Three Picture Poems

Solomon de Oliveyra

17th Century


The turning wheel runs round and round.
   It opens and closes the exit of my gate.
Noisily it turns for ruin and destruction.
   My head is split, my entrails spilled.
It chases and it catches what it chases,
   Despoils my wealth and strength; it eats my skin.
Whatever beauty pleased my eyes it ruins—
   Precious gems and all the wealth I owned.
Wicked its behavior, criminal.
   Yet though it tramples on my neck, I do not fear.
Let all men see and take a lesson,
   Let them put their trust in God my rock.


My heart within me conceives
   Something good that God has chosen for good.
His land, big as a handbreadth,
   Has turned white as white wool.
Sin washed away, and he raised on high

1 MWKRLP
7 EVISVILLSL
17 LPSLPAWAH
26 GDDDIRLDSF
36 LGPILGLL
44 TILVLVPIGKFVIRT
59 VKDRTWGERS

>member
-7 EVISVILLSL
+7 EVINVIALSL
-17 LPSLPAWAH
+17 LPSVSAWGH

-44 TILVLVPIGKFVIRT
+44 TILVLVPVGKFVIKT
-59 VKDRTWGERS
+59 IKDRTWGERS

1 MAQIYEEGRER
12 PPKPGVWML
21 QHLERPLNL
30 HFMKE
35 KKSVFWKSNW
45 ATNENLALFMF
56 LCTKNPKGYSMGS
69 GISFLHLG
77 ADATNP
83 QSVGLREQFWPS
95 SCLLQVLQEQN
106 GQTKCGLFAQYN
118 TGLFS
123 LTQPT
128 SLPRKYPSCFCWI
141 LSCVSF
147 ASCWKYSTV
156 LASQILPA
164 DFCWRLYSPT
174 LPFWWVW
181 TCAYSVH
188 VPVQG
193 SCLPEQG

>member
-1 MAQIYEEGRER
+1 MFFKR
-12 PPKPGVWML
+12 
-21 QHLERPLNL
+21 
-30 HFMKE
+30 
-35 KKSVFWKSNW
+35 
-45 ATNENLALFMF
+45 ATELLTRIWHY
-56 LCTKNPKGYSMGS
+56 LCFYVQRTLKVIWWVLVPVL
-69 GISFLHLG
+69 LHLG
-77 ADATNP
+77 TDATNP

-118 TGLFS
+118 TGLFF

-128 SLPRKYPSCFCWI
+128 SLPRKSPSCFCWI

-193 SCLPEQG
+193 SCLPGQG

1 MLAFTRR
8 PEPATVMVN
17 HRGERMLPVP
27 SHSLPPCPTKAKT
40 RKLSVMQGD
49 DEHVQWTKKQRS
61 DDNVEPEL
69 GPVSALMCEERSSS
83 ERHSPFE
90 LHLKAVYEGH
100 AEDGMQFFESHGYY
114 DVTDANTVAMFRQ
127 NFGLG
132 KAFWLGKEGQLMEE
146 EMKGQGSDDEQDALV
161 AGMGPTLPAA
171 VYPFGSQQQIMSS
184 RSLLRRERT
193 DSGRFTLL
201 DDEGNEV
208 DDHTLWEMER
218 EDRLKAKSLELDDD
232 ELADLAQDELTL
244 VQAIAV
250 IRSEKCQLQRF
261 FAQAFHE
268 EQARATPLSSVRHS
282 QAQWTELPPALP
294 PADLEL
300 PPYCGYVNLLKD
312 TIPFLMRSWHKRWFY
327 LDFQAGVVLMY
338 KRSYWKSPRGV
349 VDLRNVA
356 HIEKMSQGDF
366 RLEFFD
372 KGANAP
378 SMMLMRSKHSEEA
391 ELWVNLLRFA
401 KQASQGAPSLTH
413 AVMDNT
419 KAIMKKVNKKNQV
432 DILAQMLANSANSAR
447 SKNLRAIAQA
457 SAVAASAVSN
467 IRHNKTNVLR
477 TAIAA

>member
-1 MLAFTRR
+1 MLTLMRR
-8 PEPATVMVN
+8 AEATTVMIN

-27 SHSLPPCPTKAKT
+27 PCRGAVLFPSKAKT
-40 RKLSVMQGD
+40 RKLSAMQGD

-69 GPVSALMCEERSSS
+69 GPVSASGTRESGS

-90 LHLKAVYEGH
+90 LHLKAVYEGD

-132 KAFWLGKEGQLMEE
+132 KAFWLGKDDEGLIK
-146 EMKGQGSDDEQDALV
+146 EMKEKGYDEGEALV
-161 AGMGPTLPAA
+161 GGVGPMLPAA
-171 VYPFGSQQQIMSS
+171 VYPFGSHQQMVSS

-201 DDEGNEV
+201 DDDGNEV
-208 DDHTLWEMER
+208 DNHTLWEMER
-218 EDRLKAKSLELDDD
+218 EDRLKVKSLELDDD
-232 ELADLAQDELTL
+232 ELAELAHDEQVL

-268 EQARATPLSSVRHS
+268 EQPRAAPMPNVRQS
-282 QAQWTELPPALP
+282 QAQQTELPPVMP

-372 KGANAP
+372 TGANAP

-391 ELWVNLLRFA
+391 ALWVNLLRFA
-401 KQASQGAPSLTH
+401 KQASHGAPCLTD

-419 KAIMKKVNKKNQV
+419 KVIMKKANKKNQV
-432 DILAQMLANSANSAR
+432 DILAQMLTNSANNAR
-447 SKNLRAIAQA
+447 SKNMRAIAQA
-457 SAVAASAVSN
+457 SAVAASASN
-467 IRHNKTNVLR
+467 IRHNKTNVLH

Ready this day for tomorrow.
Wide of step to do good, before
   The sun sets on the degrees of dawn.


My love went down to his garden, wandering there to pick the fruit.
He plucked the mandrakes that emit the scent of merit.
Mandrakes of a name as good as precious oil he measures out in splendor.
David is a verdant olive tree who captures light.

Translated by
Raymond P.


Solomon de Oliveyra, “Three Picture Poems” (Poem, Amsterdam, 17th Century). Published in: Dan Pagis, Ha-Shir Davur ʻal Ofanav (Poetry Aptly Explained), ed. E. (Ezra) Fleischer (Jerusalem: Hotsa’at sefarim ʻal shem Y. L. Magnes, ha-Universitah ha-ʻIvrit, 1993), 96–98.

Published in: The Posen Library of Jewish Culture and Civilization, vol. 5.

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